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United States v. Haines

United States District Court, Ninth Circuit

October 30, 2013

DANIEL F. HAINES, Defendant.


BENJAMIN H. SETTLE, District Judge.

This matter comes before the Court on Plaintiff United States of America's ("Government") motion to dismiss or strike counterclaims. Dkt. 57. The Court has considered the pleadings and the remainder of the file and hereby grants the Government's motion for the reasons stated herein.


The Government filed the complaint in this action on February 7, 2013. Dkt 1. Defendants Yoshiko ("Ms. Haines") and Daniel Haines ("Mr. Haines") were served on February 21, 2013. Dkts. 11 and 12. Defendant Pierce County was served on February 25, 2013. Dkt 10. Defendant Tradewind Investments ("Tradewind") was served on April 23, 2013. Dkt. 28.

The Government stipulated to priority with Pierce County, resolving the claims between them. Dkt. 14. Default judgment was rendered against Ms. Haines in favor of the Government on June 12, 2013 (Dkt. 36), and default was also entered against Tradewind on August 28, 2013 (Dkt. 48). Mr. Haines filed a motion to dismiss on April 26, 2013, which the Court denied on July 3, 2013. See Dkts. 21 and 37. Mr. Haines then appealed the denial of his motion to dismiss, which was dismissed sua sponte by the Ninth Circuit. See Dkts. 45 and 49. Because Mr. Haines failed to timely answer after the denial of his motion to dismiss, the Government moved for entry of default against Mr. Haines on September 13, 2013. Dkt. 50. On September 23, 2013, Mr. Haines filed an answer. Dkt. 52. The Government withdrew their motion for default on September 26, 2013. Dkt. 54.

On September 27, 2013, the Government filed the instant motion to dismiss or strike Mr. Haines's counterclaims. Dkt. 57. On October 21, 2013, Dwayne Keith Crawford ("Mr. Crawford"), a non-party to this action, filed two statements, which consist of Notices of Federal Tax Liens, documents the Government has submitted in this case, and the Court's order denying Mr. Haines's prior motion to dismiss. See Dkts. 58 and 59. On the first page of each document, Mr. Crawford made a handwritten note that appears to instruct a payment to the order of the Court from the Internal Revenue Service to be credited to the "memory of Dwayne Keith Crawford." See Dkts. 58 and 59. Mr. Crawford contends that "this negotiable instrument is for the settlement of Case 13-5082." See id.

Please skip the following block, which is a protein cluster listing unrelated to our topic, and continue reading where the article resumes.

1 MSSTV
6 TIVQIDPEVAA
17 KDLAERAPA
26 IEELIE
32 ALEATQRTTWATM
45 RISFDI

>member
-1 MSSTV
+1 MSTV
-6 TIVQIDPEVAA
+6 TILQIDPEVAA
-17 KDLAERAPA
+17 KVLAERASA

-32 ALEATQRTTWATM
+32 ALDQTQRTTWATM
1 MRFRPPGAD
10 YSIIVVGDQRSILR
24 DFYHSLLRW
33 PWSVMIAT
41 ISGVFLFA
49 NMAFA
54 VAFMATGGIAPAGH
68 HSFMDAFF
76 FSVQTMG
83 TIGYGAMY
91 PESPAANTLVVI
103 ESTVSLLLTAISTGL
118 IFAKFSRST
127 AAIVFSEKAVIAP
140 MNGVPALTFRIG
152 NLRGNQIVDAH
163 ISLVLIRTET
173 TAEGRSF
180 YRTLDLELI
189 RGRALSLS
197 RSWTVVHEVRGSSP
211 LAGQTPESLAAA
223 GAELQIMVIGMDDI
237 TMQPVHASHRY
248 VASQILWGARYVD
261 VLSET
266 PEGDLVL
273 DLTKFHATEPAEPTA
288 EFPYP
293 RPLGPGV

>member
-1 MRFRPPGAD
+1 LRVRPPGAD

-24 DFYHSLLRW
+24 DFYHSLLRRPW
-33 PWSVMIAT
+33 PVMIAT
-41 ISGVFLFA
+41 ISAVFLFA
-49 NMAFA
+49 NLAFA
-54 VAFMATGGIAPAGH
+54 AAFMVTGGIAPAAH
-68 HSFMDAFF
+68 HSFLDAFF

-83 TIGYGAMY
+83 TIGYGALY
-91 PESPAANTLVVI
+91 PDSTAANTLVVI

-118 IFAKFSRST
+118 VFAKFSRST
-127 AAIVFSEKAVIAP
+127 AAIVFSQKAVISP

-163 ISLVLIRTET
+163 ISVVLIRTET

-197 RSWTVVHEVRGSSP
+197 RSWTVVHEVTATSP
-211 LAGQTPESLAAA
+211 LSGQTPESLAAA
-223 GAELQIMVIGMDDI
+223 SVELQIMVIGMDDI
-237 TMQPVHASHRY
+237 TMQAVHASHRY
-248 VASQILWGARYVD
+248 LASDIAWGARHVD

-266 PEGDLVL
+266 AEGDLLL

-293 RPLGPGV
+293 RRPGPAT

The Court does not accept these statements as a response in opposition to the Government's instant motion, as there is no mention or direct response that they have either been filed by Mr. Haines or anyone who properly represents the legal interests of Mr. Haines in this matter, or that the statements relate to the Government's motion to dismiss Mr. Haines's counterclaims. Furthermore, to the extent the Court understands these submissions, they essentially contain the same arguments that the Court has previously deemed improper pleadings or denied as legally frivolous. See, e.g., Dkts. 37 at 5-7 and 43 at 3-4. Based on the record, the Government's instant motion is unopposed.


A. Motion to Dismiss Standard

Motions to dismiss brought under Rule 12(b)(6) of the Federal Rules of Civil Procedure may be based on either the lack of a cognizable legal theory or the absence of sufficient facts alleged under such a theory. Balistreri v. Pacifica Police Department, 901 F.2d 696, 699 (9th Cir. 1990). Material allegations are taken as admitted and the complaint is construed in the plaintiff's favor. Keniston v. Roberts, 717 F.2d 1295, 1301 (9th Cir. 1983). To survive a motion to dismiss, the complaint does not require detailed factual allegations but must provide the grounds for entitlement to relief and not merely a "formulaic recitation" of the elements of a cause of action. Bell Atlantic Corp. v. Twombly, 127 S.Ct. 1955, 1965 (2007). Plaintiffs must allege "enough facts to state a claim to relief that is plausible on its face." Id. at 1974.

Under Local Rule 7(b)(2), the Court construes a plaintiff's failures to properly respond to a defendant's motion to dismiss "as an admission that the motion has merit."

B. Application of Standards

In Mr. Haines's answer, he asserts three counterclaims against the Government.[1] Dkt. 52 at 4. First, he reasserts the same arguments set forth in his denied motion to dismiss, contending that the United States' authority is limited to the District of Columbia and federal enclaves. Id. Second, he argues that only corporate profits are taxable, and that he has no obligation to pay income tax. Id. Third, he argues that his debt to the Government has been set off through a secret treasury account that holds millions of dollars on his behalf, which he can use to pay his public and private debts. Id.

The Government asks the Court to dismiss or strike Mr. Haines's three counterclaims on the basis that they are frivolous, noting that the Court has already deemed two out of the three to be legally frivolous. The Government is correct in its analysis of the Court's prior rulings regarding the bases on which Mr. Haines makes his ...

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